2.2.1 Reporting suspected caseAny poliovirus isolated from a reported AFP case or any suspected poliovirus infection case reported through the NIDS will signal the immediate initiation of the actions described below.
2.2.2 Case investigationWithin 24 hours of a case being reported an epidemiological investigation will be initiated and, for virologic evaluation, stool specimens from every case will be sent to the national polio laboratory for testing. Epidemiological investigation will determine the likely source of the infection and indicate if the virus might have spread further. It will be essential to collect as much information as possible about the patient’s history including:
￭ Information about the patient, e.g. age and sex.
￭ Clinical course and laboratory testing.
￭ Immunization status of the patient.
￭ Exposure history (1): residence in or travel to a polio endemic country or to a country that has recently reported transmission of poliovirus or vaccine-derived poliovirus.
￭ Exposure history (2): contact with persons recently immunized with OPV, or with persons who have recently traveled to a polio endemic country or contact with persons who have traveled to a country that has recently reported importation of polio cases or vaccine-derived poliovirus or that uses OPV.
2.2.3 Expert meetingsWhen the case investigation is complete, the KCDC will convene an urgent meeting of the KACIP sub-committee for DTaP/polio vaccines to inform the advisory group of a possible polio outbreak. The sub-committee will review the results of the case investigation and check that all the necessary information has been obtained. The sub-committee will then decide what further information should be obtained and provide technical advice on what actions should be taken in response to the outbreak. When appropriate, the results of the meeting will be presented to KACIP members.Because a polio outbreak is a public health emergency of international concern under the International Health Regulations (IHR), the IHR Focal Point of Korea will immediately notify the World Health Organization of the situation.
2.2.4 Outbreak responseThe poliovirus outbreak response includes:
￭ Case isolation
￭ Management of potential contacts
￭ Cleaning and disinfecting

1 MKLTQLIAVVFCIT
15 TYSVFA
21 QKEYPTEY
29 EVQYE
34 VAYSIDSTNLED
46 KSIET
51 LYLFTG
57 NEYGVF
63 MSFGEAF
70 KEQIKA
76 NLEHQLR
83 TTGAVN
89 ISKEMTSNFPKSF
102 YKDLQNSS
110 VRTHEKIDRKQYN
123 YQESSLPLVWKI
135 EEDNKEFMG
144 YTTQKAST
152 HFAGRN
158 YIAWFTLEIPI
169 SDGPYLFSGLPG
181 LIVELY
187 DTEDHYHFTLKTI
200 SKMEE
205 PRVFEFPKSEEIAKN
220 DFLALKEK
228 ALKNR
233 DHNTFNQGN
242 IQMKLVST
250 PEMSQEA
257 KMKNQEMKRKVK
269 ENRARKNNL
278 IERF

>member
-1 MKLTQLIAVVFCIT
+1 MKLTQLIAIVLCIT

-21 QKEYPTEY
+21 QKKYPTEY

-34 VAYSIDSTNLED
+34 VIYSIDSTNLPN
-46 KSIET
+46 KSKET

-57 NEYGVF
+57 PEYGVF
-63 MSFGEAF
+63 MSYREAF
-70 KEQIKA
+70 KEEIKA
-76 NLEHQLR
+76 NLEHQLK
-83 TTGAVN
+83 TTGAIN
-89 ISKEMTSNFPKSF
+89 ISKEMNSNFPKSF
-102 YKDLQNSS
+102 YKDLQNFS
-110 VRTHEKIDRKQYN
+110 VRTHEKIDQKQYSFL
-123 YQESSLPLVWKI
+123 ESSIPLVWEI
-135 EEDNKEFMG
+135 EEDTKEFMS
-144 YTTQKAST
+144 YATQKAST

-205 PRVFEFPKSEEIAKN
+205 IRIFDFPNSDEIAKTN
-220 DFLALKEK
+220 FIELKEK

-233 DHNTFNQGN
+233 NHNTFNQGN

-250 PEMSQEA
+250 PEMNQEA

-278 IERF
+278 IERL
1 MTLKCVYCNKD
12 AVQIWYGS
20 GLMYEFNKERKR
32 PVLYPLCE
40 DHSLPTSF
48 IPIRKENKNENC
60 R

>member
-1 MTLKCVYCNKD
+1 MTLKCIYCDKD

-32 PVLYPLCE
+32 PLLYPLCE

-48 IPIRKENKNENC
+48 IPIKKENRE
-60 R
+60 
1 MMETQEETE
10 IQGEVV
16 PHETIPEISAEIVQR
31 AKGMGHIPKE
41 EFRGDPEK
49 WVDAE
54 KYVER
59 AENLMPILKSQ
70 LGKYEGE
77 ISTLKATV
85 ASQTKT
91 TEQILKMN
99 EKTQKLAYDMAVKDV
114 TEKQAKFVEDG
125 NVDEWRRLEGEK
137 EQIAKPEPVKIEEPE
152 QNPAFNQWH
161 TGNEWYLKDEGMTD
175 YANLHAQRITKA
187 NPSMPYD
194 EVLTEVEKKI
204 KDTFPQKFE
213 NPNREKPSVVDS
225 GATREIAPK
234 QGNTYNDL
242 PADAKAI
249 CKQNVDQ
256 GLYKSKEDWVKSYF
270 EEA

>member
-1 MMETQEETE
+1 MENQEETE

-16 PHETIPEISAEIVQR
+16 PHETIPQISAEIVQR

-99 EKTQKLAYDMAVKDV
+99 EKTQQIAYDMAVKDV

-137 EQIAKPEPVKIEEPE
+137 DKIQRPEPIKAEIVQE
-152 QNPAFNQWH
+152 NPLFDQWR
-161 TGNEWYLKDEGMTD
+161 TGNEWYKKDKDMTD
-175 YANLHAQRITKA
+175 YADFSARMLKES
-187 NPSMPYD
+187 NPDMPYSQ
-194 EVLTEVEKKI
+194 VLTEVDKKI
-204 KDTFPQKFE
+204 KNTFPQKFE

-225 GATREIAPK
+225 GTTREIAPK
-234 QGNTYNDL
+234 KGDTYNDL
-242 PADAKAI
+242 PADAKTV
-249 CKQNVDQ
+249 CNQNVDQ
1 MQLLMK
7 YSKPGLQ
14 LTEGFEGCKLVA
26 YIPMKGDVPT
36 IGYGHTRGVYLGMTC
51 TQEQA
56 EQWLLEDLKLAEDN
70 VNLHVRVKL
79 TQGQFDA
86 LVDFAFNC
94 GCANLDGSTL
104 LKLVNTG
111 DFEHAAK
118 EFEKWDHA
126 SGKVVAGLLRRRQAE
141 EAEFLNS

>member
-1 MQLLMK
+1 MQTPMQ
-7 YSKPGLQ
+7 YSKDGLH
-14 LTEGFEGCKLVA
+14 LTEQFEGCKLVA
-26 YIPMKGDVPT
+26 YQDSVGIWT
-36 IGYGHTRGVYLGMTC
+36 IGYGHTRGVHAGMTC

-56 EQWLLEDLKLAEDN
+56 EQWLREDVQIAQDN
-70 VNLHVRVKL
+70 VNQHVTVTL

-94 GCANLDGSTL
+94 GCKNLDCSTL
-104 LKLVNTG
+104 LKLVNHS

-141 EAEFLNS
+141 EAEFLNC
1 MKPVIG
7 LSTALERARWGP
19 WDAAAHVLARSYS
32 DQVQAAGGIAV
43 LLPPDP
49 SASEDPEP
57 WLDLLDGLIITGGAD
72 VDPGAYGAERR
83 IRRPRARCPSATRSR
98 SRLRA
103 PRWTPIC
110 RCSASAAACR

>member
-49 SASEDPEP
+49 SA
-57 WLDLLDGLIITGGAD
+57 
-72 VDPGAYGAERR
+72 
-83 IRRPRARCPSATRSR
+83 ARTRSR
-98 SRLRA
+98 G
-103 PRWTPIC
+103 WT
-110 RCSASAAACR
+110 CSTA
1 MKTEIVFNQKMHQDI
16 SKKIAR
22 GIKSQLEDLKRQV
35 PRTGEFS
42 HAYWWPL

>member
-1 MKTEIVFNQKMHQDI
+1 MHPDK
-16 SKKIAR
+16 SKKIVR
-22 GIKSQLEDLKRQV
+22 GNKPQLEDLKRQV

￭ Enhanced surveillance
￭ Risk communication
Case isolationIndividuals identified as or suspected of being infected with poliovirus will be isolated to reduce the risk of virus spread. The patient will be isolated from other patients in hospitals. Weekly stool specimens will be collected from the patient and tested in the national polio laboratory. Isolation can be terminated when two consecutive weekly stool samples are negative for poliovirus.Since poliovirus transmission is mainly person-to-person via the fecal-oral route, health care workers or other caregivers should follow contact precautions.
Management of potential contactsTo contain the spread of the virus, the relevant jurisdiction under the supervision of the higher-level organization will identify potential contacts of a patient and undertake appropriate measures. Potential contacts would be: 1) household contacts who lived with the patient and shared a toilet during the infectious period; 2) health care workers who cared for the patient during the infectious period; and 3) public contacts including toilet contacts who contacted or shared a toilet with the patient before the patient was isolated and the toilet was cleaned.
￭ Household contacts have the greatest risk of being exposed to poliovirus and should be isolated at home until it is proved that they are not infected. Stool specimens should be taken at least 3 days after first exposure to the index patient. Contacts can be released from quarantine when two stool samples taken 24–48 hours apart are negative for poliovirus.
￭ For health care workers who have been in close contact with the index patient and who have no recorded immunization history, or who are not yet completely vaccinated, two stool samples should be taken 24–48 hours apart, the first being taken at least 3 days after first exposure to the index patient.
￭ Public contacts will be provided with information on poliovirus infection, hygiene and vaccination. They will be informed that they might have been in contact with poliovirus and advised that they should immediately consult a public health center if they develop any symptom that could be attributed to poliovirus infection.